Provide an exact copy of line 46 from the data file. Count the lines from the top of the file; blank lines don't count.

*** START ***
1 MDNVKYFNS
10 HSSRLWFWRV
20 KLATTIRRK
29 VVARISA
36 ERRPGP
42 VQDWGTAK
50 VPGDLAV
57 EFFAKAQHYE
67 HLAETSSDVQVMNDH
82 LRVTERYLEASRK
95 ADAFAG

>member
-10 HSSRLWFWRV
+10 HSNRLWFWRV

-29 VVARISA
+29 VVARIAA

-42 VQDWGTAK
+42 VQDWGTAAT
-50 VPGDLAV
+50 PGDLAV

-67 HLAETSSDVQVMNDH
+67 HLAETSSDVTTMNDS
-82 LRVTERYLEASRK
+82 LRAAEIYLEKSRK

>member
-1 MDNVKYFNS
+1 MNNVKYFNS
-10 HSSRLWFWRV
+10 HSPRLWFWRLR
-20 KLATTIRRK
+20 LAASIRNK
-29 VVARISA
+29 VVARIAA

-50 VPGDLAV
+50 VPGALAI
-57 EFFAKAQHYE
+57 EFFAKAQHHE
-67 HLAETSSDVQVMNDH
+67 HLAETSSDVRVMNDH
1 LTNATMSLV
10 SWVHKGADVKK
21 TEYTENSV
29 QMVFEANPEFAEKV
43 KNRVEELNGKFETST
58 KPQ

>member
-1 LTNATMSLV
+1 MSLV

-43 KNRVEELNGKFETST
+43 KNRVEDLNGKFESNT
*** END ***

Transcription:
>member